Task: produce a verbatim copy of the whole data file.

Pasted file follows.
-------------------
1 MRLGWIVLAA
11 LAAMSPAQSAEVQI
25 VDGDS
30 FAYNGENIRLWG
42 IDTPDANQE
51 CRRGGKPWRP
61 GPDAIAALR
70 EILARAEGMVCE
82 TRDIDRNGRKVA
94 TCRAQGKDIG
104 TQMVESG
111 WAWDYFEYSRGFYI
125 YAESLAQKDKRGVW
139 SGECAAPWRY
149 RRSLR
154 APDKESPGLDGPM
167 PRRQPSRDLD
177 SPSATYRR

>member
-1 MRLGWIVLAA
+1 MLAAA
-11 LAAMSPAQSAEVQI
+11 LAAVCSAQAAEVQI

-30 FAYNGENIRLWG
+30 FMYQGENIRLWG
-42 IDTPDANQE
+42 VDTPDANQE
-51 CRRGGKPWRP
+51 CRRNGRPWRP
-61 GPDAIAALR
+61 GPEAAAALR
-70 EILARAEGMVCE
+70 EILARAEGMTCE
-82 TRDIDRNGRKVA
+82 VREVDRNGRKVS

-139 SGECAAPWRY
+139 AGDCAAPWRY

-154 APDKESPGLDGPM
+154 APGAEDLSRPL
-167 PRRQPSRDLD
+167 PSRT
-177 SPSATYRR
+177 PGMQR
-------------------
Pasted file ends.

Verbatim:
1 MRLGWIVLAA
11 LAAMSPAQSAEVQI
25 VDGDS
30 FAYNGENIRLWG
42 IDTPDANQE
51 CRRGGKPWRP
61 GPDAIAALR
70 EILARAEGMVCE
82 TRDIDRNGRKVA
94 TCRAQGKDIG
104 TQMVESG
111 WAWDYFEYSRGFYI
125 YAESLAQKDKRGVW
139 SGECAAPWRY
149 RRSLR
154 APDKESPGLDGPM
167 PRRQPSRDLD
177 SPSATYRR

>member
-1 MRLGWIVLAA
+1 MLAAA
-11 LAAMSPAQSAEVQI
+11 LAAVCSAQAAEVQI

-30 FAYNGENIRLWG
+30 FMYQGENIRLWG
-42 IDTPDANQE
+42 VDTPDANQE
-51 CRRGGKPWRP
+51 CRRNGRPWRP
-61 GPDAIAALR
+61 GPEAAAALR
-70 EILARAEGMVCE
+70 EILARAEGMTCE
-82 TRDIDRNGRKVA
+82 VREVDRNGRKVS

-139 SGECAAPWRY
+139 AGDCAAPWRY

-154 APDKESPGLDGPM
+154 APGAEDLSRPL
-167 PRRQPSRDLD
+167 PSRT
-177 SPSATYRR
+177 PGMQR